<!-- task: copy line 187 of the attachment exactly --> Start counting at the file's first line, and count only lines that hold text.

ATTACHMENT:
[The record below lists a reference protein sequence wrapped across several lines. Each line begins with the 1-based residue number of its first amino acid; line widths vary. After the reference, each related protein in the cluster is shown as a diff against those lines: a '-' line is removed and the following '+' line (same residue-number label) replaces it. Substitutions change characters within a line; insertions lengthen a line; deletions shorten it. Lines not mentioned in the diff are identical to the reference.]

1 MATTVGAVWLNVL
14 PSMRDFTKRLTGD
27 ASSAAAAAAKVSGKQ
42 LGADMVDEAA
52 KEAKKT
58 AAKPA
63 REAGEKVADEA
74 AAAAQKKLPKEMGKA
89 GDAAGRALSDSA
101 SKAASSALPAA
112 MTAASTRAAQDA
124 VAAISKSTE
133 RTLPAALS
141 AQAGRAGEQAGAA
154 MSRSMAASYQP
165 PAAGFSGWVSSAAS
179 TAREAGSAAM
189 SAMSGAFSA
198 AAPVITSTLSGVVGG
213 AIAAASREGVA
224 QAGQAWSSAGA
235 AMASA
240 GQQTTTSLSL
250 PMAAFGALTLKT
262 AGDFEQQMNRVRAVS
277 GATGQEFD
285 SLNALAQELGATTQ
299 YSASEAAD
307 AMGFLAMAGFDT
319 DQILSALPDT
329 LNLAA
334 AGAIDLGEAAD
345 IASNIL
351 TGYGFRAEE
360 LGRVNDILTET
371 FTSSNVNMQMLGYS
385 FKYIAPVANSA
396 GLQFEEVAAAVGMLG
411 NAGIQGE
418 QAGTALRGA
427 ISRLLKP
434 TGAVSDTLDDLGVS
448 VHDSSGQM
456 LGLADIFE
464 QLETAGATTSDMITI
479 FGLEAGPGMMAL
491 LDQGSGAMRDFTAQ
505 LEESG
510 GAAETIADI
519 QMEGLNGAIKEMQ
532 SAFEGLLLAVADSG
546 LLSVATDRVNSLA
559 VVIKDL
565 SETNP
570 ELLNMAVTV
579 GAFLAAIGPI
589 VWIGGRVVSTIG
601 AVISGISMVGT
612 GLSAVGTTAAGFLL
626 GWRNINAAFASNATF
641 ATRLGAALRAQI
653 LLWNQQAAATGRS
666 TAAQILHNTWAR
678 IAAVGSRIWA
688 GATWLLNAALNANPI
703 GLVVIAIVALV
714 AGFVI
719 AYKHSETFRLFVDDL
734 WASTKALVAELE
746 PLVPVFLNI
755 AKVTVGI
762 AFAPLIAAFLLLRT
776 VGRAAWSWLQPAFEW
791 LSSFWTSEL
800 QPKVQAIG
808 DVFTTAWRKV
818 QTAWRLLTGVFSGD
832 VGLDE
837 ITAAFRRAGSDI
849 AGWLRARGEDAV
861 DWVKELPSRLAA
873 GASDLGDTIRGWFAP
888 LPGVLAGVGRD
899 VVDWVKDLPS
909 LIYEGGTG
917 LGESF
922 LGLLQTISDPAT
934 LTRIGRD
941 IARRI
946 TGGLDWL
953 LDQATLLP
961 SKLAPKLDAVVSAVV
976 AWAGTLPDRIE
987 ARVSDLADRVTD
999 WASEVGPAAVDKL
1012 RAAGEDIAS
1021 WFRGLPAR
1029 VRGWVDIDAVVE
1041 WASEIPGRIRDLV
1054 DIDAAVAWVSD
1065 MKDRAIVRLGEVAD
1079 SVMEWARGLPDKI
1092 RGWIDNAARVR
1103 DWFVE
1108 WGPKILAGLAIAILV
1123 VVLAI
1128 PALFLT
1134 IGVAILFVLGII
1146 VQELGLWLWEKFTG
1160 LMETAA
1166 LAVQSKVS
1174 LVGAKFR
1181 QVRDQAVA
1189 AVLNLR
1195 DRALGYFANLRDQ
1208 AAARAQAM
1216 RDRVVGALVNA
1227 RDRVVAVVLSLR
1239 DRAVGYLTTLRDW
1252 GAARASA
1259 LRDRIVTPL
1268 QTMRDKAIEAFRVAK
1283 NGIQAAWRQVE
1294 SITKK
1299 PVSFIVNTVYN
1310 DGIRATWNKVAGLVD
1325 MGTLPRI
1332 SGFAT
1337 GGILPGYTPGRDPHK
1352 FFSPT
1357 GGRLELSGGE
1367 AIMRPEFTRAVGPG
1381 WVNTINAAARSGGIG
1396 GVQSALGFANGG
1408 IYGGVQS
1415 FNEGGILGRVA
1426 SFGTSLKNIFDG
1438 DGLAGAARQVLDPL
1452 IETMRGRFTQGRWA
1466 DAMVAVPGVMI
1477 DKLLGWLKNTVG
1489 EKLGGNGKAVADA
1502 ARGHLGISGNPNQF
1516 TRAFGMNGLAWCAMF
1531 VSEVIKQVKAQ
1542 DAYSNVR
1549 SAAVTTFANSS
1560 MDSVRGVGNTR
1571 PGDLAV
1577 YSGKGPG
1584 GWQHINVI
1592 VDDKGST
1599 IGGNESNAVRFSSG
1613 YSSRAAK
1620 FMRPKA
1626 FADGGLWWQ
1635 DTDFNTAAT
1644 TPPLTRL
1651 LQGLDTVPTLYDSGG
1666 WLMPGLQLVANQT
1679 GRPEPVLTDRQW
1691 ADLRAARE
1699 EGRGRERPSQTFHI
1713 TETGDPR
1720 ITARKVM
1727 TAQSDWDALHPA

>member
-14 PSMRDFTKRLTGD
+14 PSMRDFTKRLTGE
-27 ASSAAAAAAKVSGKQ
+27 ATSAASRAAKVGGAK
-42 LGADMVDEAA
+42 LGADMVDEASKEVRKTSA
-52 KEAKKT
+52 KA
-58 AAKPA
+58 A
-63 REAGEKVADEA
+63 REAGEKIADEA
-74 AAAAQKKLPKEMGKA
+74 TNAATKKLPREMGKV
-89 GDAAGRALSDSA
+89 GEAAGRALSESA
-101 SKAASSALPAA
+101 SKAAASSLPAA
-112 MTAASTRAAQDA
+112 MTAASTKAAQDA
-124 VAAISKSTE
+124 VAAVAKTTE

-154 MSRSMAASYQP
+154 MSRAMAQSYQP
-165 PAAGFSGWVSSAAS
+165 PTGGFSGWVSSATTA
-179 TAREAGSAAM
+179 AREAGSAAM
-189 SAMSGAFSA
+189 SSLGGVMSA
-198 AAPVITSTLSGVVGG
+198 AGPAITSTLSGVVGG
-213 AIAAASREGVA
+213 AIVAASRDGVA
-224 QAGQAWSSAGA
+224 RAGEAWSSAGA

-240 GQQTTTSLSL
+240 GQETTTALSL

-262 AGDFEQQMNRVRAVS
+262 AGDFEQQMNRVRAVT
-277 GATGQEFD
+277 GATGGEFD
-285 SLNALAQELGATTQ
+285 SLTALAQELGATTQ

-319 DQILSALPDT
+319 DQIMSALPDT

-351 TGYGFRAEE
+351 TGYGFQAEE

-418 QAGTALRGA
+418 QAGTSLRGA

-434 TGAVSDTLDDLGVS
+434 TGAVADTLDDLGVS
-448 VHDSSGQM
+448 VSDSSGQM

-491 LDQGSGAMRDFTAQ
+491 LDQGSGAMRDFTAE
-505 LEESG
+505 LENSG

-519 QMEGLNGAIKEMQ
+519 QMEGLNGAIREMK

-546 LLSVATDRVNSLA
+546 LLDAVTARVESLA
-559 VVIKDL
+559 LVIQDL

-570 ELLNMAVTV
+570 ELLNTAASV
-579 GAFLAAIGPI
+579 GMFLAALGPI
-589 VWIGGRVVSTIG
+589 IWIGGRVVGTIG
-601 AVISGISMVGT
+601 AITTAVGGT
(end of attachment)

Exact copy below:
-112 MTAASTRAAQDA